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Noah Taylor

Film Review: 'Free Fire' Knows That Happiness is a Warm Gun

Free Fire

CHICAGO – In a film that had a sassy, arbitrary perspective on its own flipped-out story, “Free Fire” sought to out-Quentin Tarantino in freaky funny characters and ammo-splurging gun battles. Director Ben Wheatley (“High-Rise”) took an ensemble cast to rarified heights of insult comedy, revenge dynamics and bullets that hit the bone.

Interview: Director Ben Wheatley Ignites His New Film ‘Free Fire’

CHICAGO – One of the more lovely examples of pure cinema – if that description can be given to a film with nearly constant gunplay – is in the upcoming release of “Free Fire.” Director Ben Wheatley (“High-Rise”) constructs a dark and funny scenario within one room, and fills it with symbolism and homage to other movies.

Film Review: Limiting Twists in Time Travel Drama ‘Predestination’

Predestination, 2015

CHICAGO – “Predestination” is a time travel game of limited pieces, in which two beings are not who they seem. Twists abound in a story that gets credit for jarring narrative directions, but this adaptation of Robert A. Heinlein’s “All You Zombies” remains limited in its potential, especially as it fails to evolve past its spiritual predecessors “Source Code” and “Looper.”

Film Review: ‘Edge of Tomorrow’ is a Fleet-Footed Popcorn Movie

CHICAGO – “Edge Of Tomorrow” is a high concept, fast of foot popcorn movie that knows how to deliver the goods. While this futuristic sci-fi take on “Groundhog Day” doesn’t break any new ground, it does see that intriguing concept through to a fulfilling and crowd pleasing conclusion.

Blu-Ray Review: ‘Submarine’ Plunges Beneath Surface of Adolescent Angst

Submarine Blu-Ray

CHICAGO – Too many critics have casually dismissed Richard Ayoade’s directorial debut, “Submarine,” as a mere Wes Anderson imitation. Yes, the picture is chockfull of arty hipster posturing: chapter breaks, deadpan cutaway gags and hapless adults viewed by a sullen 15-year-old protagonist forever cloaked in a large black toggle coat. He’s like Bud Cort fused with the hyper-articulate eccentricity of Max Fischer.

Film Review: Quirky ‘Submarine’ Balances Wit With Emotion in Clever Way

Submarine
HollywoodChicago.com Oscarman rating: 3.5/5.0
Rating: 3.5/5.0

CHICAGO – Richard Ayoade’s debut comedy “Submarine” has such an incredibly strong first half that it almost makes the relative disappointment of the second half even more disappointing by comparison. A super-smart ending saves the piece from going out on the wrong note completely and the overall piece bodes well for whatever this talented director does next. Whatever flaws the film may have, it’s certainly unlike anything else in theaters right now and yet will likely remind certain viewers of beloved films like “The Graduate,” “Harold and Maude,” and “Rushmore.”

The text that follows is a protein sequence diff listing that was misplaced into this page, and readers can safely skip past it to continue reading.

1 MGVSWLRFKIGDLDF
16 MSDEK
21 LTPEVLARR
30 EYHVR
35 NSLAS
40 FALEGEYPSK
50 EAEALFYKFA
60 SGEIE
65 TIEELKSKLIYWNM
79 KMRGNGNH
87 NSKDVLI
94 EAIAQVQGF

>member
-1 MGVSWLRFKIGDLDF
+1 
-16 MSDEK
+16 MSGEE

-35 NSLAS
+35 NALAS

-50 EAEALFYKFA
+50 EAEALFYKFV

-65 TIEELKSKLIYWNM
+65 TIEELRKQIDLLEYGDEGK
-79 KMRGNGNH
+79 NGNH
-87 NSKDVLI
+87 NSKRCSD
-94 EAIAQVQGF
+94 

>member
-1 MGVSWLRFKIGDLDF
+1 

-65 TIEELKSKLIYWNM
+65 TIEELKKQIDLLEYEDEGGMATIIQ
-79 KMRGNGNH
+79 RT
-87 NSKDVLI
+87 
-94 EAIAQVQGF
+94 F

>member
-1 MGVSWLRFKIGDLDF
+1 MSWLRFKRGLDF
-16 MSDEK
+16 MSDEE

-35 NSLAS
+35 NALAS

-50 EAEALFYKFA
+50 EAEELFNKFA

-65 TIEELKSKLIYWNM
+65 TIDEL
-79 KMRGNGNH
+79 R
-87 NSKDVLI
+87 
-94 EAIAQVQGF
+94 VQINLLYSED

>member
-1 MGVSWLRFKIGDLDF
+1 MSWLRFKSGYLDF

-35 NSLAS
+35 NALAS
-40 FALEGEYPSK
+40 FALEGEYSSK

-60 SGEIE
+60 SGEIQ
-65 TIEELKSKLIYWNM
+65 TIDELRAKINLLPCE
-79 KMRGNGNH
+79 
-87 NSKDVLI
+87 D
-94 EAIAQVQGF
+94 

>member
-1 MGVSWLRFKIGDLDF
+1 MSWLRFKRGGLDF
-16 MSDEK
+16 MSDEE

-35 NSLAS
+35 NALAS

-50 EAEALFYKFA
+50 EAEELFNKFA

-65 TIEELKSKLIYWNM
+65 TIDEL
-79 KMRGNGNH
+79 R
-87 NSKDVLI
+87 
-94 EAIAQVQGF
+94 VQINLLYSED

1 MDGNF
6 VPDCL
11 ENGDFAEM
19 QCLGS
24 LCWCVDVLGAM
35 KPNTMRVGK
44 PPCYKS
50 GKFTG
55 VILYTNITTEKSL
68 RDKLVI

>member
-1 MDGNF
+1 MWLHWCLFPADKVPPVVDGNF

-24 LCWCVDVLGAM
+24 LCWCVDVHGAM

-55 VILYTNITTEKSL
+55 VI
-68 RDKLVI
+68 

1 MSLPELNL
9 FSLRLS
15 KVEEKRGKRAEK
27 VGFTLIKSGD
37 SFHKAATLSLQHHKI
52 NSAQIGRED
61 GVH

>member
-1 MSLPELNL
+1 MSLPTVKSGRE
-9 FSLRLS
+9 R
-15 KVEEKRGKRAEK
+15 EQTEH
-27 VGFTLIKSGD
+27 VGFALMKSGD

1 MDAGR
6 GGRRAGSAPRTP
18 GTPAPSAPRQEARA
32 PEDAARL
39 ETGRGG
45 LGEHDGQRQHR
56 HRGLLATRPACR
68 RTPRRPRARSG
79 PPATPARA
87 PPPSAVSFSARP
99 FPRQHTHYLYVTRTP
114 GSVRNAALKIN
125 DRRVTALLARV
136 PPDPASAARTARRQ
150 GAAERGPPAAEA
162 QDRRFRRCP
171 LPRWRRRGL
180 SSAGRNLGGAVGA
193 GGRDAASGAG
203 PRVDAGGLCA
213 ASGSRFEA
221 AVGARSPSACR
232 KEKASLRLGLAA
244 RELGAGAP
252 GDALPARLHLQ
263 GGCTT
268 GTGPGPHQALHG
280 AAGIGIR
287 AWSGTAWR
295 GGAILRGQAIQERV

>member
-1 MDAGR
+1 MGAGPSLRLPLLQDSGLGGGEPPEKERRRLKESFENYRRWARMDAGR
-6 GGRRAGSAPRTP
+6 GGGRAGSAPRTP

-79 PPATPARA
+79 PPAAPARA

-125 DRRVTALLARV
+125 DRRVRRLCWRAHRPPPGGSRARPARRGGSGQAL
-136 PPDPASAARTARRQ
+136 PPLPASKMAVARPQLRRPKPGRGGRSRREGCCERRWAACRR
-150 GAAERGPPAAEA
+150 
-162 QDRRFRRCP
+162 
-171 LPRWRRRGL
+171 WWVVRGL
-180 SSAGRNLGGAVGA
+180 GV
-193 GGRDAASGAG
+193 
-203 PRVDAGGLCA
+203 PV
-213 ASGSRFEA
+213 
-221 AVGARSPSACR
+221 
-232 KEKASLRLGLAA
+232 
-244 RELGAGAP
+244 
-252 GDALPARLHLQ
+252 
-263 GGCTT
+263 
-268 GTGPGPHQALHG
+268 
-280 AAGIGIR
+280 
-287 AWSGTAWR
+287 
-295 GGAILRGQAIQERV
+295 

DVD Review: ‘Red White & Blue’ Plays on the Mind, Not the Gag Reflex

Red White & Blue

CHICAGO – There are few modern horror films that possess the power to shock an audience into a state of dazed, mouth-gaping awe. Audiences of increasingly young ages are well-accustomed to copious amounts of blood and gore. The excess of violence quickly and irrevocably numbs the senses. That may be why Simon Rumley’s “Red White & Blue” works so well. It plays on the mind rather than the gag reflex.

Interview: Simon Rumley Shocks the Senses in ‘Red White & Blue’

Simon Rumley Interview

CHICAGO – The scariest aspects of a Simon Rumley picture aren’t in the form of ominous monsters or buckets of blood. They are instead hidden within the corners of a tormented human psyche. It’s the impulse for destruction that haunts every one of his characters in “Red White & Blue,” a deeply unsettling drama that transforms into a galvanizing horror film during its final act.

HollywoodChicago.com Hookup: 50 Pairs of Chicago Passes to Ben Stiller’s ‘Submarine’ With Sally Hawkins

CHICAGO – In our latest comedy edition of HollywoodChicago.com Hookup: Film, we have 50 admit-two passes up for grabs to the advance Chicago screening of the new film “Submarine” from executive producer Ben Stiller with writer and director Richard Ayoade in attendance at this screening for a Q&A!

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TV, DVD, BLU-RAY & THEATER REVIEWS

  • Positively Present: An Uplifting Cabaret

    CHICAGO – When faced with adversity, the best way around it is to somehow break into song. That is the feeling behind the Brown Paper Box Co.’s “Positively Present: An Uplifting Cabaret,” running April 7th and 8th at Mary’s Attic in Chicago’s Andersonville neighborhood. The event features company member Kristi Szczepanek as host, and presents song stylings by other company members, including Anna Schutz, plus some special guests. For details and ticket information, click here.

  • Kid Thing, The

    CHICAGO – Like the awesome Engine Who Could, the mighty Nothing Without a Company stage crafters have constructed another triumph at their new home in Berger Mansion on Chicago’s north side. “The Kid Thing” – written by Sarah Gubbins – is a terse, convincing and emotional play about fear, identity and breeding, and it is performed by its cast of five with utter authenticity. The show has a Thursday-Sunday run at the Berger North Mansion through April 15th, 2017. Click here for more details, including ticket information.

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